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Senate cuts short voting bill hearing after Wolf aide’s snub

  • Mark Scolforo/The Associated Press
  • Sam Dunklau
A voter cast her mail-in ballot at in a drop box in West Chester, Pa., prior to the primary election, Thursday, May 28, 2020.

Matt Rourke / AP Photo

A voter cast her mail-in ballot at in a drop box in West Chester, Pa., prior to the primary election, Thursday, May 28, 2020.

(Harrisburg) — A Pennsylvania Senate hearing designed to gather input from the Department of State about potential changes to election law was over quickly on Tuesday because the Wolf administration decided not to participate in person.

The topic was a bill introduced last month by the Republican chair and ranking Democrat on the State Government Committee, a proposal that would address ballot tabulation deadlines, the use of ballot drop boxes and clearing dead voters from the rolls.

Chairman Dave Argall, R-Schuylkill, said he could not comprehend why Acting Secretary of State Veronica Degraffenreid did not appear.

Matt Rourke / AP Photo

State Sen. David Argall R-Schuylkill speaks during a Senate Intergovernmental Operations Committee hearing at the Pennsylvania Capitol in Harrisburg, Pa., Wednesday, Sept. 15, 2021.

“We need a public discussion. We need public explanations,” Argall said before offering to reconvene on Wednesday if she changes her mind.

Argall said the acting secretary agreed to show up, but didn’t. If that keeps up, he said, election code changes that counties have asked for will not come up for a vote.

“We don’t want to spend months and months and months on a bill that ends up in the governor’s trash can,” Argall said after the Tuesday meeting. “We’re looking to work with the administration [and] as you see, that’s not been easily accomplished.”

Department of State communications director Wanda Murren said her office provided written comments and offered to respond to any written questions from the committee.

The bill, sponsored by seven Republicans and four Democrats, would maintain the state’s greatly expanded mail-in voting option and would not change the Department of State’s authority to issue election guidance to counties, a role that came under GOP criticism last fall.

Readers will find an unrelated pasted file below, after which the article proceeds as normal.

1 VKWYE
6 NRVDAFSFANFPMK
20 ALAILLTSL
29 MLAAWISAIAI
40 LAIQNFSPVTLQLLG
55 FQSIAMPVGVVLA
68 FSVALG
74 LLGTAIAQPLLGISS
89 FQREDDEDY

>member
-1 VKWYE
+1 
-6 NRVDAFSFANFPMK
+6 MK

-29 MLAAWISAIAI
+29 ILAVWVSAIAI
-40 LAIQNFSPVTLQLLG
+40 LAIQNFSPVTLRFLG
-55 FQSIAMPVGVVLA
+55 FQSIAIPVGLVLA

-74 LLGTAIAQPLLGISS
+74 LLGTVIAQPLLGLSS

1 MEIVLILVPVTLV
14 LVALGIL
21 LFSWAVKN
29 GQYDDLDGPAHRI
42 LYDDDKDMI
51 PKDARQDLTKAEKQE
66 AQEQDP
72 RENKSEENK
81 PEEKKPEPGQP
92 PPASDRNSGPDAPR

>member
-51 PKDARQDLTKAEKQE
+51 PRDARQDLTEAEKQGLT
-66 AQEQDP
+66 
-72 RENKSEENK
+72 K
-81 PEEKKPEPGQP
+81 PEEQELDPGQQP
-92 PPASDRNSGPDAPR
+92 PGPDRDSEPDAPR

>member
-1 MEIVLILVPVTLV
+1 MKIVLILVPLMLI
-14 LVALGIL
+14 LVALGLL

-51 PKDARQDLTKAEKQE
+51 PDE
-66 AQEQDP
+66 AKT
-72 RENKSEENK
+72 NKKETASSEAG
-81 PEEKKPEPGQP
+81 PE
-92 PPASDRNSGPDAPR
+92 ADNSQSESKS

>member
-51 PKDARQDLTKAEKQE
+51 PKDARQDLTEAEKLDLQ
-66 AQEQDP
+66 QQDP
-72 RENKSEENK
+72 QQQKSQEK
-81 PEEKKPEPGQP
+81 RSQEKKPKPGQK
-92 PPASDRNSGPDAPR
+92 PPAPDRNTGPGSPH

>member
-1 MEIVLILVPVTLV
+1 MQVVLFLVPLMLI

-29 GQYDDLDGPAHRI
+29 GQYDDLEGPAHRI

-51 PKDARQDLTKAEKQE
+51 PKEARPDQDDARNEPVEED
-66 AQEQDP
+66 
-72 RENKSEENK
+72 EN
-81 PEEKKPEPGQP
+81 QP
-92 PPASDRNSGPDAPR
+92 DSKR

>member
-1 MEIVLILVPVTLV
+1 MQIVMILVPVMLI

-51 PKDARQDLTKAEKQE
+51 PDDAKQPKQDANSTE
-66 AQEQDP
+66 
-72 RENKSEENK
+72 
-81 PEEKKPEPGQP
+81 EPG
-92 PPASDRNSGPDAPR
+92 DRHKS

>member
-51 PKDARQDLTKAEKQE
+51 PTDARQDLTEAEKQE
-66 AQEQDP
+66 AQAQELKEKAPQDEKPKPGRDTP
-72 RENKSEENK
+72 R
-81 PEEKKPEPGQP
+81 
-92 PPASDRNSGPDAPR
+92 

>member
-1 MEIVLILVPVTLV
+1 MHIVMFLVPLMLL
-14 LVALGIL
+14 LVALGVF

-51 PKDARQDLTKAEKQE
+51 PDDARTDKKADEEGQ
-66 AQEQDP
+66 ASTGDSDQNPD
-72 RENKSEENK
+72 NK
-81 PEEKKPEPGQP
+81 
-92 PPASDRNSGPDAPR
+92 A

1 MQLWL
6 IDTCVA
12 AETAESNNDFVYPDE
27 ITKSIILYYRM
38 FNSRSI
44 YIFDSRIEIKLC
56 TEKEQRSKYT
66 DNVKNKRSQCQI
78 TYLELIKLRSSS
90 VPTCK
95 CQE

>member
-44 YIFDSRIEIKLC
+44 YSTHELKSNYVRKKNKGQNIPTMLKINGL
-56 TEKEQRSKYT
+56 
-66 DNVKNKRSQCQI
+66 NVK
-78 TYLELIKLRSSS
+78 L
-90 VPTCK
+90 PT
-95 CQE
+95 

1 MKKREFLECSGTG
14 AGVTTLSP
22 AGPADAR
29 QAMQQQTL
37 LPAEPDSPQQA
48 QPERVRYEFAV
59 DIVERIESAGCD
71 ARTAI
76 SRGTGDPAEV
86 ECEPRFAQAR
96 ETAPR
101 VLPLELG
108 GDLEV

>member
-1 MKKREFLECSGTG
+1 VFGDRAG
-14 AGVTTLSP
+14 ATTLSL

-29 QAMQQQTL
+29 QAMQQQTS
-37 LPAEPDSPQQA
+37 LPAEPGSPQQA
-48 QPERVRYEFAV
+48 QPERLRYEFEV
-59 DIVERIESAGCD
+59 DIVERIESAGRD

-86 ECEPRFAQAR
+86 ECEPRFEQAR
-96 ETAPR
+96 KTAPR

Drop boxes would still be permitted but would have to be continuously monitored. In its written remarks, the Department of State called the proposed drop box regulations onerous, saying the bill would require that they meet regulations that apply to standard polling places.

“These requirements would place a tremendous burden on our counties and disincentivize the use of drop boxes, which are an election administration best practice,” the agency told the committee.

The Senate proposal would end the ability of voters to place themselves on a permanent list to receive mail-in ballots — a list that now covers more than 2 million Pennsylvania voters, the Department of State said.

The bill also would let counties begin processing mail-in ballots three days before election day and give voters less time before elections to apply for a mail-in ballot. It would not require more stringent identification for voters, a change that many Republicans support. The Department of State said in its remarks that counties should have three weeks ahead of Election Day to complete ballot processing tasks.

Republican senators said they were disappointed that Degraffenreid did not participate. Among them was Sen. Kristin Phillips-Hill, R-York, who recalled the Wolf administration’s mantra about running a “government that works.”

“It’s hard to work when you don’t show up,” she said.

But Sen. Maria Collett, D-Montgomery, noted that court challenges to how the 2020 election was administered all failed and described the hearing as political theater. Senators knew Degraffenreid was not planning to attend, she said, but some Republican senators traveled to Harrisburg for the hearing anyway and might make taxpayers cover their expenses, Collett said.

The Democrat said Republicans should prove they only want to talk about the bill if they wish to have the Department of State participate.

“Not…question the secretary or the administration again on things that have already been ruled on,” Collett said.

This comes as Republican senators are subpoenaing DOS for election materials to conduct what Democrats, including Attorney General Josh Shapiro, have panned as a partisan election investigation. Those subpoenas are being challenged in state court.

Pa. Republican lawmakers and the U.S. Capitol attack
As part of WITF’s commitment to standing with facts, and because the Jan. 6 attack on the U.S. Capitol was an attempt to overthrow representative democracy in America, we are marking elected officials’ connections to the insurrection. Read more about this commitment.
Sens. Argall and Phillips-Hill are among the lawmakers who signed a letter asking members of Congress to delay certifying Pennsylvania’s electoral votes — despite no evidence that would call those results into question.
This supported the election-fraud lie, which led to the attack on the Capitol.

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